An obstacle Chapman believes she will face in getting h.alt to shelves, is convincing retailers and coffee shops why they need another plant-based alternative when they already have so many varieties.

“We believe hemp offers something the other alternatives have never been able to due to the natural limitations the other ingredients come with. H.alt hemp milk has the ideal taste and texture to complement the perfect coffee and from initial feedback – baristas and consumers are saying it’s the best tasting plant milk they have tried. Furthermore, it delivers on all the health and sustainability expectations from today’s consumers being low in sugar and carbon footprint.”

Tyack believes the biggest challenge in the coming year will be how businesses respond in the current Covid environment and ensuring their business continuity plans are maintained and relevant. Despite this, Tyack says there is definitely opportunity.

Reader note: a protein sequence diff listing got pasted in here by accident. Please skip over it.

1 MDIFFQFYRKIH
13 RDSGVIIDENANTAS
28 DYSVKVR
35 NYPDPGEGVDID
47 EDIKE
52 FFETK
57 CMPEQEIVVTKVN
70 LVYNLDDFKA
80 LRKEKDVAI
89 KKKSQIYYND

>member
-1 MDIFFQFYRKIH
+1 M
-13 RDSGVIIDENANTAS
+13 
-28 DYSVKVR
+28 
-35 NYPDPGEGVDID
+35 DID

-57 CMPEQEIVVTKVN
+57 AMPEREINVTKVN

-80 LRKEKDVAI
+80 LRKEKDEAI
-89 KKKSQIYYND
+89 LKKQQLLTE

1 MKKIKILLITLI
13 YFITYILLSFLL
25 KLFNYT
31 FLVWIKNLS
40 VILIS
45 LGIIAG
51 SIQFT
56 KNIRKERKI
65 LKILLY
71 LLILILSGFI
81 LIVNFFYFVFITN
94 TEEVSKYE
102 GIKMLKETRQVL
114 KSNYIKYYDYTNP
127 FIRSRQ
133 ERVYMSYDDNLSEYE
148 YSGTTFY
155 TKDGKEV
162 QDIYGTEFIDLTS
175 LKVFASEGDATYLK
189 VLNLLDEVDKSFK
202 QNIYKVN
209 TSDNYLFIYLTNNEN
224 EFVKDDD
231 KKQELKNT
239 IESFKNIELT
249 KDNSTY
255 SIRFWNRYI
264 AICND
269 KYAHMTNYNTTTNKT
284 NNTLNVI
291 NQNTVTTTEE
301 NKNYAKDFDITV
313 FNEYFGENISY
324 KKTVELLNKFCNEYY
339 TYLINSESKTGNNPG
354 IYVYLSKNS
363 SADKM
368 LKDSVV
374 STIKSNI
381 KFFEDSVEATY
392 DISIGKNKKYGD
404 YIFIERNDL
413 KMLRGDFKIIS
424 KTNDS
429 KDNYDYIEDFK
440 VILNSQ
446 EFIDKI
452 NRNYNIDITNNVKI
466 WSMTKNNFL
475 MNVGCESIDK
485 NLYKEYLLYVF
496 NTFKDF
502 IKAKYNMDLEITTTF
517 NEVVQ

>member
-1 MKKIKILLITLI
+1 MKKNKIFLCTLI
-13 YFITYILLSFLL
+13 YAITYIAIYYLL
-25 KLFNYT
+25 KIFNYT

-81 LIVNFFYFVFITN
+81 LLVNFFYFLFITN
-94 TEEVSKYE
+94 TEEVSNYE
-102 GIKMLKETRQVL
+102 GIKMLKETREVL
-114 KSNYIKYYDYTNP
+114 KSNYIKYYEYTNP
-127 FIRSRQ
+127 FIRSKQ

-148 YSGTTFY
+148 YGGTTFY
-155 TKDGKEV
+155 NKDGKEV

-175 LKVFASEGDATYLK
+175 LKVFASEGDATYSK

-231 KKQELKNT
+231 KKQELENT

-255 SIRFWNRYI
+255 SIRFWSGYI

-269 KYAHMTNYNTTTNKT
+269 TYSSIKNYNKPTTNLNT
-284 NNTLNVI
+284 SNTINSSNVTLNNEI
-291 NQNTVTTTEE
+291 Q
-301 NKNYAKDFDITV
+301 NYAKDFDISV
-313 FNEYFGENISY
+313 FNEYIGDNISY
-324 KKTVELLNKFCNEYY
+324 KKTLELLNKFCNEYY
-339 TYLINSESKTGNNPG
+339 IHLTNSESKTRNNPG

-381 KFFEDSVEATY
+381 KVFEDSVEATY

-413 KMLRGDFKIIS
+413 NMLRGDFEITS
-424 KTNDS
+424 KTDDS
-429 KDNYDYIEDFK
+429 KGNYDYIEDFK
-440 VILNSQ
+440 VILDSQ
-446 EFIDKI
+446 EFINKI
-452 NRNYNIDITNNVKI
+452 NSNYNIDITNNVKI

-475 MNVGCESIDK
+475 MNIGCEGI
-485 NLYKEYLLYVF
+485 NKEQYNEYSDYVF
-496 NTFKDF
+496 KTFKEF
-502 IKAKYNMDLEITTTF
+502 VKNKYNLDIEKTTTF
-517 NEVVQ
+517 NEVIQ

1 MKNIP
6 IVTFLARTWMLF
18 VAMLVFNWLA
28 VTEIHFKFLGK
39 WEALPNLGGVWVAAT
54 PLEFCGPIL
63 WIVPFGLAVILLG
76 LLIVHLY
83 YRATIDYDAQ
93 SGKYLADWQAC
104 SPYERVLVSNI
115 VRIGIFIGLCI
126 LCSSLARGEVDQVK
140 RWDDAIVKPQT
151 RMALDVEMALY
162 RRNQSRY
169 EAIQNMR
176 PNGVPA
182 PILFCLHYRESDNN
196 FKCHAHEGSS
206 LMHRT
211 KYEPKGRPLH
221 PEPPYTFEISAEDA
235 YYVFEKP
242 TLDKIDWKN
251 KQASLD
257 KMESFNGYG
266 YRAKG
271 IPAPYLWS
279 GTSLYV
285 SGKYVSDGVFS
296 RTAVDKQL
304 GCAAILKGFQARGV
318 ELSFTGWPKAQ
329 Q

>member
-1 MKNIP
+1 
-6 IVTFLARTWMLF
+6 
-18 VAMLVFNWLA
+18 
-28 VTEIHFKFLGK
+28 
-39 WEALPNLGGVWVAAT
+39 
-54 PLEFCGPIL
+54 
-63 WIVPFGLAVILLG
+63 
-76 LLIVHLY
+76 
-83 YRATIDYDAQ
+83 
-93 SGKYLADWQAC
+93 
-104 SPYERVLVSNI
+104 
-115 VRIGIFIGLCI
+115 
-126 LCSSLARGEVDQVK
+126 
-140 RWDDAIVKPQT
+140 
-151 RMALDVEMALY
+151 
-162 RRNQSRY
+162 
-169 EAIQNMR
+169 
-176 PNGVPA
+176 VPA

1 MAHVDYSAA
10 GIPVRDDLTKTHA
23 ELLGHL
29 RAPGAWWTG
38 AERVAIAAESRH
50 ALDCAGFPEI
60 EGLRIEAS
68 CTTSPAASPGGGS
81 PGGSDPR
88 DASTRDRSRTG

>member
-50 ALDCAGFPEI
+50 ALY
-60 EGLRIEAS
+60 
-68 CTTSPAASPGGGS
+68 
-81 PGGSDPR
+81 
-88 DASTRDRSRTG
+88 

“The biggest opportunity remains the ongoing recruitment into plant-based milk via oat milk to leverage one of the biggest macro food and beverage trends, being plant-based nutrition.”

Whereas Chapman sees the fact that h.alt being one of the first to market hemp milks, is a great opportunity, as she has only come across four brands worldwide that offer hemp milk, but believes they represent the best of what hemp milk has to offer.

“I think our biggest opportunity is that we are the first to market hemp milk that has been crafted for baristas to really hero the taste of coffee. Our hero ingredient hemp has so many health benefits as well as being a carbon-negative crop, making h.alt milk a better option compared to other milk on the market.”

Sanders-Clarke believes they are lucky to be working in the plant-based category, which is seeing demand increase organically and that with the right strategy in place for its core range, and NPD, there is real headroom for growth.

Always space in the fridge

The P&C channel has long been a traditional stomping ground for on-the-go milk products and Tyack says that it still holds incredible importance in the plant-based milk category.